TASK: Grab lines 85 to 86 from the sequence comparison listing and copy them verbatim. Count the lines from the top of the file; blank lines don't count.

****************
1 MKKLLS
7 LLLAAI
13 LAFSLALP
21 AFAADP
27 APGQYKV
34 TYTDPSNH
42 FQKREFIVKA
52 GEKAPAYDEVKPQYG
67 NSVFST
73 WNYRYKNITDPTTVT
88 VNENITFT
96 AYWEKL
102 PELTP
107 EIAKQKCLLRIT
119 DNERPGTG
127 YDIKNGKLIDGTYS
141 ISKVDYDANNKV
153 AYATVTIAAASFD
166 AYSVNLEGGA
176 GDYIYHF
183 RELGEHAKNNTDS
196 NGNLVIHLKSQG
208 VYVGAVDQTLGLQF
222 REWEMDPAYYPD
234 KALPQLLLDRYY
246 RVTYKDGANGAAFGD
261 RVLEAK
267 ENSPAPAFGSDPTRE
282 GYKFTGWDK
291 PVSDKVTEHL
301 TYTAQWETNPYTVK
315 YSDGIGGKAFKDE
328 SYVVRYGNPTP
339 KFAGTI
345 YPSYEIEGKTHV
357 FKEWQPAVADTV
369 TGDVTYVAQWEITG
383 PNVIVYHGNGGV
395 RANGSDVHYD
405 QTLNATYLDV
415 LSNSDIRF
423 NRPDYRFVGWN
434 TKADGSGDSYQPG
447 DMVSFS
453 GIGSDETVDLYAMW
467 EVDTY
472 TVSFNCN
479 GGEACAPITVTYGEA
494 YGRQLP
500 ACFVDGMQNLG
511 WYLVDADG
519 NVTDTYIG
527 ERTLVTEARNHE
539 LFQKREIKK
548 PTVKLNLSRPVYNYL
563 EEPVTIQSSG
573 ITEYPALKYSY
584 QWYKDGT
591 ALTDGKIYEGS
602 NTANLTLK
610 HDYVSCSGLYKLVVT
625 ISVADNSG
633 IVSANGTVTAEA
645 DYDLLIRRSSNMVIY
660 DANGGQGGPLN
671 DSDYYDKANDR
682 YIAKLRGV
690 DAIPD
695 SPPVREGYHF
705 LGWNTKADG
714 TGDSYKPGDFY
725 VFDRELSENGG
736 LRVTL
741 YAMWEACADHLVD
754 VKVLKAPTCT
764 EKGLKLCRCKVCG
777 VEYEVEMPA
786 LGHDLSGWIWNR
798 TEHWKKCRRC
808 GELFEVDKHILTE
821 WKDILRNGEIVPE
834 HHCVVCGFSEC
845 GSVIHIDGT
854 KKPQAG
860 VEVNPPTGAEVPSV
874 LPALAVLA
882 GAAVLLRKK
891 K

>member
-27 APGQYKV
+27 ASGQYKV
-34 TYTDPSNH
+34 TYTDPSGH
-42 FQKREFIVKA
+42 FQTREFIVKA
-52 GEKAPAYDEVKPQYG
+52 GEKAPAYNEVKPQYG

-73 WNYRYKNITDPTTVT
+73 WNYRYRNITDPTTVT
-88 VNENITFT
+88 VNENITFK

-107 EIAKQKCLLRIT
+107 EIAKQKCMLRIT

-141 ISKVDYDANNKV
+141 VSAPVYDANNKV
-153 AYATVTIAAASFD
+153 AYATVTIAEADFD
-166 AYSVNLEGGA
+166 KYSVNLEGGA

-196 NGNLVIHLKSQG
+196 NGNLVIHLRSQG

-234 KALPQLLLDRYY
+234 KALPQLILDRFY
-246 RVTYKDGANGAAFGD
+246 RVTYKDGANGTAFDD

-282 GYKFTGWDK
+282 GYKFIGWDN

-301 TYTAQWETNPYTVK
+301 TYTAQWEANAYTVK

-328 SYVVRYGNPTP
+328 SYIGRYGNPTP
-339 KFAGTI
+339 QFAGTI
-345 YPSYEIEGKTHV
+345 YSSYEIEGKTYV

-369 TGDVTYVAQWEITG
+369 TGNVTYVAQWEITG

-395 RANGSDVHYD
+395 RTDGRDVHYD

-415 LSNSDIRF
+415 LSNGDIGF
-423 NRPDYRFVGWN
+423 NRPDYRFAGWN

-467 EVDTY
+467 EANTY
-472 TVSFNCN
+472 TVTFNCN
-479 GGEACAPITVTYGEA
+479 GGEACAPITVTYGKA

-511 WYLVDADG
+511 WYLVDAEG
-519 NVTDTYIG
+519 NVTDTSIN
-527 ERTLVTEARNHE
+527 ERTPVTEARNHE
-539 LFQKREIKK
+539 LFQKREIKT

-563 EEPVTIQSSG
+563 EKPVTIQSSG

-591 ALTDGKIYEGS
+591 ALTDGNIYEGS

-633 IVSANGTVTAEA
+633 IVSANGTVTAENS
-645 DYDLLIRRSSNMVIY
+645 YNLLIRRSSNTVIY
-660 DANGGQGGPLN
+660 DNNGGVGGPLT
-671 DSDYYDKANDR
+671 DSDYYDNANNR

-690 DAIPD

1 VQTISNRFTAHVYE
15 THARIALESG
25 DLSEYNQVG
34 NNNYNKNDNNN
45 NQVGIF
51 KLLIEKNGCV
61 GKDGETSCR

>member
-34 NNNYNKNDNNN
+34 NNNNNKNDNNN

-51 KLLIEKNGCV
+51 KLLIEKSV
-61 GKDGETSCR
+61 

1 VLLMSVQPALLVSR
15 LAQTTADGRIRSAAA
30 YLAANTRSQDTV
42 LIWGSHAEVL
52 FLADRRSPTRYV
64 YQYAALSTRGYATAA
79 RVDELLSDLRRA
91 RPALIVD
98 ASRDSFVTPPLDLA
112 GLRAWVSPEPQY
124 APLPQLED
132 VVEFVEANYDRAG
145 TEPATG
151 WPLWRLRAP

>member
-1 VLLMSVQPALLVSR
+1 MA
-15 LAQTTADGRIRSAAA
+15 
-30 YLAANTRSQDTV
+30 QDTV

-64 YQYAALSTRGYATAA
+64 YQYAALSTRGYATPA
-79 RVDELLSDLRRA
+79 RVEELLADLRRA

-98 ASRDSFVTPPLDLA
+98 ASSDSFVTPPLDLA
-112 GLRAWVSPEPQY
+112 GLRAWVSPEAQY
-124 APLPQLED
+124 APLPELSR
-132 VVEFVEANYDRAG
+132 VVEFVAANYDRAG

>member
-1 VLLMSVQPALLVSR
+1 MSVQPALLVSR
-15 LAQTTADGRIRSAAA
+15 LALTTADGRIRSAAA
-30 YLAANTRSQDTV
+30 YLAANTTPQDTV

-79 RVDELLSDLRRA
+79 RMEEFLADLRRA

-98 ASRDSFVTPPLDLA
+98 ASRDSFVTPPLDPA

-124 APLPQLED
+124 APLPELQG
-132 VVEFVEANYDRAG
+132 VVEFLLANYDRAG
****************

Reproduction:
860 VEVNPPTGAEVPSV
874 LPALAVLA